Posted by Scott Dunn on September 23, 2008
An opponent called Lincoln a baboon and a senator hit another with his cane. Not too long ago we saw legislators duke it out in Japan, and Google reports statesmen’s physical bashings in Jakarta, Taiwan, and the Czech Republic.
Are those good ole days gone forever? The worst I’ve seen lately is, “My opponent’s campaign has reached a new low with his lies and half-truths.” Really—how about really low blows with the gloves off?
I’d favor capital punishment for attacks on anyone’s family. Otherwise, let it rip.
Aren’t you sick of hearing, “My distinguished opponent, with whom I have the highest personal regard, is somewhat misguided on this issue.” That is a non-Freudian slip. What he was thinking was, “He is a bumbling fool and I question his ancestry and the circumstances of his birth.”
We need a police force that enforces non-civility in all political ads. No gentility, only verbal body slams are allowed. Politeness is very boring. Good ads are intrusive. Old-fashioned boxing (under the Marques of Queensbury rules) is being swamped by Ultimate Fights, where the only thing it seems you can’t do is disembowel. Hockey fans want fistfights, Nascar thrives on wrecks. Gladiators win with blood, toreadors earn ears. Americans want a (fair?) fight.
I want to hear what they really think about issues, and what they know about the other guy’s deficiencies (read dirt). Here’s a format that will work for any televised debates:
- In an isolation booth with one mike
- Just the two of them, seated facing each other, three feet apart
- They take turns asking any question they choose
- The other one has one minute to answer, then the first one can shout over
- After five minutes a bell rings and the other guy asks his question
- Two hour limit
All’s fair in love and war. Why not in elections? Let’s fight!
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Posted by Scott Dunn on August 7, 2008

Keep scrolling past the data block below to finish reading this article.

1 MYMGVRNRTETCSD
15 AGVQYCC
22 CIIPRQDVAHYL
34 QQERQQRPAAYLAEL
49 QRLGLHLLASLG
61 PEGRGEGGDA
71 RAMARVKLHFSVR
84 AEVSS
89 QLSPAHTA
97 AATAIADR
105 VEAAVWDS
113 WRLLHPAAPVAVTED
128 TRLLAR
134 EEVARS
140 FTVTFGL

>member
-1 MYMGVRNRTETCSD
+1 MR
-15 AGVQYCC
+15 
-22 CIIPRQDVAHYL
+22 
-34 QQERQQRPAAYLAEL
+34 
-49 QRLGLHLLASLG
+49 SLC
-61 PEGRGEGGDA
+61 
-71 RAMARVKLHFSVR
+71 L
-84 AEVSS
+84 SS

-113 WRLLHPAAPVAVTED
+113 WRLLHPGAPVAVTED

“When in the course of human events, it becomes necessary for one people to dissolve the political bonds which have connected them with another—–”
This Declaration of Independence applies to employers, clients and customers as well. When you’ve had enough of a tyrannical boss, a recalcitrant client, or a thieving customer, it is your right and duty to say, “I’ve had enough. YOU’RE FIRED!”
Who ever said “The Customer is Always Right” was a fawning, sycophantic wimp.
I was with an ad agency that had a big profitable account where the ad manager was a moral deviant. He delighted in making us miserable. I talked with our president, who wrote this on his pad as he was making the decision:
As I sat lone and musing, a friend came up and said, Cheer up, things could be worse. So I cheered up, and sure enough, Things got worse.
So he got the account group together and said, “He who angers you controls you.” He made the hard but joyous call and severed the relationship. We replaced that account very soon with a better one.
I was the head of customer service at Target Stores. They are very kind to their customers, meeting them more than half way on their problems. The benefit of the doubt is theirs.
But Target is not a jerk. While we took back almost everything, we drew a line; we recognized the repeaters and told them politely that they would be happier not shopping here any more. (“Try Kmart—”) I saw a lot of sweat-stained garments that “were never worn.” My favorite was the unused crock pot that began to reek from the chicken inside.
Small firms can be devastated by the loss of any client, so it’s understandable that they endure untold miseries. It’s a quantum leap when they first stand up and say,
“No more. There is some crap I will not stand.” Bite the bullet and get rid of the problem. Freedom comes next, and more business.
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